I prefer people to be standing, even if it says in the script that they’re sitting. There’s just a different energy when you’re standing. I would avoid props; I would avoid anything that is unnecessary, like a specific costume. Just understand the material and embody the character as much as possible. It’s about trying to be as comfortable as possible.

Obviously, self-tapes have changed things, but when we were in the room, I always wanted to give everyone enough time. I don’t like to pack the waiting room. So, I want people to know they have time to get comfortable, and the first couple can be throw-away reads to just get the dust off it. When I’m reading with them, I would always be off book, I’d memorize the lines of the other character so they’re not acting with a brick wall. That sometimes surprises people, but if I’m going to ask for this kind of commitment from them, I also want to be committed. I never want anyone to feel rushed out of the room.

When it comes to self-tapes, I try to watch every single tape or at least parts of it. I have hundreds and I might know early on if someone isn’t right, but I will always press play on every single one. I feel there’s a promise made if an actor takes the time to make a tape, that I can watch it.

What’s one of your favorite casting discovery stories?
I met Isabel May when she was 17. She came in and read for “Run Hide Fight,” which took a long time to make because it was about a sensitive subject: a school shooting. She was one of the first people to audition and had this presence I really sparked to. But as a casting director, I had to do my due diligence and see everyone. We spent years trying to get the movie made and saw hundreds – if not thousands – of people for the role. In the end, she got it, and it was her first movie. It was like seeing Jennifer Lawrence for the first time. And she’s since gone on to star in “1883” and “1923” and just continues to amaze.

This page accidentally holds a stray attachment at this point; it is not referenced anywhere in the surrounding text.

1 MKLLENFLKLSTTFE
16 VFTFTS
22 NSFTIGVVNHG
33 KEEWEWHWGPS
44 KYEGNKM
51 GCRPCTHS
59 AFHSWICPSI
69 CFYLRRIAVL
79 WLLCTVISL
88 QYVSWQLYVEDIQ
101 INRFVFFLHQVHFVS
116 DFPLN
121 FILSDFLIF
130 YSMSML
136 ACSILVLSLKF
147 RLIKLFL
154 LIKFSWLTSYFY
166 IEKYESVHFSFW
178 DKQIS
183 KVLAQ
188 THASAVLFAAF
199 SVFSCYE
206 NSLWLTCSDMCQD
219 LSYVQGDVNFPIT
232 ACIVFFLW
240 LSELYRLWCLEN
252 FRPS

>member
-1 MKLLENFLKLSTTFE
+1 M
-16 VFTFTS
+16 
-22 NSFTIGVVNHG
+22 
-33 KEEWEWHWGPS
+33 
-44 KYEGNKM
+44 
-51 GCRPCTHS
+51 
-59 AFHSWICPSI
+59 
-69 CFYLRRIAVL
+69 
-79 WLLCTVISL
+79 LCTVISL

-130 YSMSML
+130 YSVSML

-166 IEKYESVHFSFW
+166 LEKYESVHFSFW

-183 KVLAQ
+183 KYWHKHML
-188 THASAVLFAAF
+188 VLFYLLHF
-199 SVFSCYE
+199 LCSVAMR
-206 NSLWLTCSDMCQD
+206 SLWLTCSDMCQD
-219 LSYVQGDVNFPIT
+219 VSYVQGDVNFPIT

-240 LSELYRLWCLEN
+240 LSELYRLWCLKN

You also seem to be drawn to first-time directors.
It’s a big passion of mine. I was very inspired by Roger Corman, who just passed away. I want to create environments where directors can make their movie and have the freedom to pick their choice of cast and get final cut because they made it at the right price. That’s what Francis was able to do with “Yuma County.”

This industry has a way of pushing directors to the side and letting suits make the decisions. And I don’t want someone as talented as Francis to be discouraged and not make movies. I’ve seen that happen and I want to put a bubble around those people and make them feel creatively supported in every way.